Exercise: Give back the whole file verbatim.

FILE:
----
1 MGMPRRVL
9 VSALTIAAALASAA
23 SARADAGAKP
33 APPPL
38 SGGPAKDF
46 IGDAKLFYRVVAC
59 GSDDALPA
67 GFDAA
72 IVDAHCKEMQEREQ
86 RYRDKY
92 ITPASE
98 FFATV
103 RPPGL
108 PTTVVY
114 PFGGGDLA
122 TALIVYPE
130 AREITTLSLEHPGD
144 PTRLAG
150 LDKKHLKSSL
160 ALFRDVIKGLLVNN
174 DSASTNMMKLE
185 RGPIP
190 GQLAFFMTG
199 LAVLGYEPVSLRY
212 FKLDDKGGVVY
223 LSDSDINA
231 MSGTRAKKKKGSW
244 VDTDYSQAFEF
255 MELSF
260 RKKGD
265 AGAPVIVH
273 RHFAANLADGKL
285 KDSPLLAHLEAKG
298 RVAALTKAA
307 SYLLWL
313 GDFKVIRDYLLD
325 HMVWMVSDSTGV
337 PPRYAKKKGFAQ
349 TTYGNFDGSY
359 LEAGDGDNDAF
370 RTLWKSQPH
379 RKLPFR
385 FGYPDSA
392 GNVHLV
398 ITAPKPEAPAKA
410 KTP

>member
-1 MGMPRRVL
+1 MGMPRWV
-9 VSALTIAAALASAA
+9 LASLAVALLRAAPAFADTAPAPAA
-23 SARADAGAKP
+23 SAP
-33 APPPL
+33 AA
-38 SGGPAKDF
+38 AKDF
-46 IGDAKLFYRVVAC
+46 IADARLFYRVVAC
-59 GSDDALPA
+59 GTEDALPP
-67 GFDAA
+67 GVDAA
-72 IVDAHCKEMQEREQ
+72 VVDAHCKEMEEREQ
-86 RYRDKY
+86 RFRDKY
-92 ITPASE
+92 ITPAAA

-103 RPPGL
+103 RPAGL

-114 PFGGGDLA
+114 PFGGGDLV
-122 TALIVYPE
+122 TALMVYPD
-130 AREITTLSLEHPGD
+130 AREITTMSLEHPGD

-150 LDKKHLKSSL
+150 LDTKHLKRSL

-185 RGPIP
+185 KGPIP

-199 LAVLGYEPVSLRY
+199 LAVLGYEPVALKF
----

1 MGMPRRVL
9 VSALTIAAALASAA
23 SARADAGAKP
33 APPPL
38 SGGPAKDF
46 IGDAKLFYRVVAC
59 GSDDALPA
67 GFDAA
72 IVDAHCKEMQEREQ
86 RYRDKY
92 ITPASE
98 FFATV
103 RPPGL
108 PTTVVY
114 PFGGGDLA
122 TALIVYPE
130 AREITTLSLEHPGD
144 PTRLAG
150 LDKKHLKSSL
160 ALFRDVIKGLLVNN
174 DSASTNMMKLE
185 RGPIP
190 GQLAFFMTG
199 LAVLGYEPVSLRY
212 FKLDDKGGVVY
223 LSDSDINA
231 MSGTRAKKKKGSW
244 VDTDYSQAFEF
255 MELSF
260 RKKGD
265 AGAPVIVH
273 RHFAANLADGKL
285 KDSPLLAHLEAKG
298 RVAALTKAA
307 SYLLWL
313 GDFKVIRDYLLD
325 HMVWMVSDSTGV
337 PPRYAKKKGFAQ
349 TTYGNFDGSY
359 LEAGDGDNDAF
370 RTLWKSQPH
379 RKLPFR
385 FGYPDSA
392 GNVHLV
398 ITAPKPEAPAKA
410 KTP

>member
-1 MGMPRRVL
+1 MGMPRWV
-9 VSALTIAAALASAA
+9 LASLAVALLRAAPAFADTAPAPAA
-23 SARADAGAKP
+23 SAP
-33 APPPL
+33 AA
-38 SGGPAKDF
+38 AKDF
-46 IGDAKLFYRVVAC
+46 IADARLFYRVVAC
-59 GSDDALPA
+59 GTEDALPP
-67 GFDAA
+67 GVDAA
-72 IVDAHCKEMQEREQ
+72 VVDAHCKEMEEREQ
-86 RYRDKY
+86 RFRDKY
-92 ITPASE
+92 ITPAAA

-103 RPPGL
+103 RPAGL

-114 PFGGGDLA
+114 PFGGGDLV
-122 TALIVYPE
+122 TALMVYPD
-130 AREITTLSLEHPGD
+130 AREITTMSLEHPGD

-150 LDKKHLKSSL
+150 LDTKHLKRSL

-185 RGPIP
+185 KGPIP

-199 LAVLGYEPVSLRY
+199 LAVLGYEPVALKF